Editor Melissa Gray and digital producer Nicole Cohen contributed to this story.

Copyright 2021 NPR. To see more, visit https://www.npr.org.


There are so many famous sayings, so many quotes from famous people and so many that are just plain wrong, like this one.


A bird doesn't sing because it has an answer, it sings because it has a song.

SIEGEL: That is not a Chinese proverb.

MCEVERS: It does not belong to Maya Angelou, even though it did appear on a U.S. postage stamp with her.

SIEGEL: And it is not the coinage of former Notre Dame football coach Lou Holtz.

MCEVERS: Though you probably could have guessed that.

SIEGEL: No. A bird doesn't sing because it has an answer, it sings because it has a song belongs to Joan Walsh Anglund.

MCEVERS: Author of children's books, and one of the many people who don't get the credit they deserve for their perfectly crystallized thoughts. Until now.

GARSON O'TOOLE: There's so many of these quotations that have been transformed and evolved and been reassigned from one person to another.

SIEGEL: Garson O'Toole - that's his pen name - has dedicated himself to writing these literary wrongs on his website, Quote Investigator. He's also written a new book called "Hemingway Didn't Say That: The Truth Behind Familiar Quotations."

MCEVERS: And here's another one that you or someone you know might have unwittingly messed up.

O'TOOLE: Don't bend. Don't water it down. Don't try to make it logical. Don't edit your own soul according to the fashion.

MCEVERS: It's Kafka-esque. Well, a lot of people think it is writing advice from Franz Kafka but it's really about Kafka.

SIEGEL: It's from another writer, Anne Rice, who included it in a foreword to a 1995 collection of Kafka's work.

MCEVERS: And how does this get mixed up? It's like a game of telephone.

SIEGEL: Rice writes about Kafka.

MCEVERS: Someone mistakenly repeats her writing as Kafka's.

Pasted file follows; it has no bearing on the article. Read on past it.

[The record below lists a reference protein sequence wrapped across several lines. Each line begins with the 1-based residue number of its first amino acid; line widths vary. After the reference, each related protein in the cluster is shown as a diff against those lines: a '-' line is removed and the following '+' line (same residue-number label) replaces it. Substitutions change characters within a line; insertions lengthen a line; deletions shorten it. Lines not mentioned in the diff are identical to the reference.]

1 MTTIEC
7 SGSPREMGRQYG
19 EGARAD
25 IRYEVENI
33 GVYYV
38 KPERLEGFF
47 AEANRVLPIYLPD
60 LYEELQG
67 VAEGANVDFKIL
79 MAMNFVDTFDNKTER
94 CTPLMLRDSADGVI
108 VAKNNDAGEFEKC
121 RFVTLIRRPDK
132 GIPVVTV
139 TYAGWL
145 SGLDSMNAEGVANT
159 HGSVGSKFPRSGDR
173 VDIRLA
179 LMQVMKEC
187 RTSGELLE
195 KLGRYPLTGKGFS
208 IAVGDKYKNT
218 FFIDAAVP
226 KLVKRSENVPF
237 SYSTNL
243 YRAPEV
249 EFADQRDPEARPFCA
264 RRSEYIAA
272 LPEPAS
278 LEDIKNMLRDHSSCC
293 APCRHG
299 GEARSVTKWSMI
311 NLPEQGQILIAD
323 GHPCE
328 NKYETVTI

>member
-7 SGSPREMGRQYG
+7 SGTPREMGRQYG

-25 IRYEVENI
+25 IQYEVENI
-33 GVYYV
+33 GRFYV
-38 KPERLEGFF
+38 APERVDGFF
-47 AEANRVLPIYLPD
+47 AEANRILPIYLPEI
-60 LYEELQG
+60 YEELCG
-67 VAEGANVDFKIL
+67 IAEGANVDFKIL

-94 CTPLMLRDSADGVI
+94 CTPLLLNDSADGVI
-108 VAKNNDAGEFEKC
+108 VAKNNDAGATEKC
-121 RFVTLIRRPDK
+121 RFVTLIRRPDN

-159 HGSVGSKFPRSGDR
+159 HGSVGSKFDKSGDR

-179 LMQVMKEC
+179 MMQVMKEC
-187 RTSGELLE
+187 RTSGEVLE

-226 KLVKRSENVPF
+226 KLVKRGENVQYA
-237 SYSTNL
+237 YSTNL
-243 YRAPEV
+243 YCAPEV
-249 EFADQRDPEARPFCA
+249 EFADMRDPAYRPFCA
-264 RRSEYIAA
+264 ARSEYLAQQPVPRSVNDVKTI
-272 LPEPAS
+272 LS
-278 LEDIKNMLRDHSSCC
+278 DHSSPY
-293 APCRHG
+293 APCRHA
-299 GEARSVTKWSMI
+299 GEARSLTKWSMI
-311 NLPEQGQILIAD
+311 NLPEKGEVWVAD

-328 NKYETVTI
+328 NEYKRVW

SIEGEL: For years, this mistake bounces around on social media.

MCEVERS: And then Anne Rice herself, not recognizing her own work, posts the quote on her own Facebook page and attributes it to Kafka.

O'TOOLE: And so that was enormously confusing to me because I thought if anyone would be able to recognize that quotation, it would be the person who created it.

SIEGEL: Not so, it turns out. Such is the potency of today's fake quote.

MCEVERS: Garson O'Toole sent Rice a message, and she corrected the mistake in a follow-up post.

SIEGEL: Now, O'Toole says there are a couple of patterns in the way false quotations mutate. There are people who have reputations for saying smart or funny things, so it's easy to assign other quotes to them.

MCEVERS: Like Abraham Lincoln, Winston Churchill, Marilyn Monroe, Yogi Berra or Mark Twain.

O'TOOLE: There might be a joke, and somebody would say it's Twain-like. And then the next person will say no, actually it's from Twain.

SIEGEL: And then there are quotations that are fake from the get-go.


JEFF GOLDBLUM: (As Donald Ripley) It's become appalling clear that our technology has surpassed our humanity.

SEAN PATRICK FLANERY: (As Jeremy Reed) Albert Einstein.

MCEVERS: I heard it in a movie, it must be a thing. Hollywood wouldn't have misled us.

SIEGEL: Ah, but they would. That Einstein quote is an invention of screenwriter Victor Salva from the 1995 movie "Powder."

MCEVERS: He had Jeff Goldblum's character say that, Einstein never did. But once it's out there posted underneath a picture of Einstein, good luck taking it back.

SIEGEL: But Garson O'Toole is trying. He enjoys poring through the histories of these famous expressions. And...

O'TOOLE: I'm also very glad when I get to give credit to the person who actually said it instead of some later, better-known person.

SIEGEL: So before you quote, remember this wisdom that's not from Mark Twain.

MCEVERS: (Laughter).

SIEGEL: A lie can get halfway around the world while the truth is still putting on its shoes.

MCEVERS: And then consult the site Quote Investigator or Garson O'Toole's new book, "Hemingway Didn't Say That."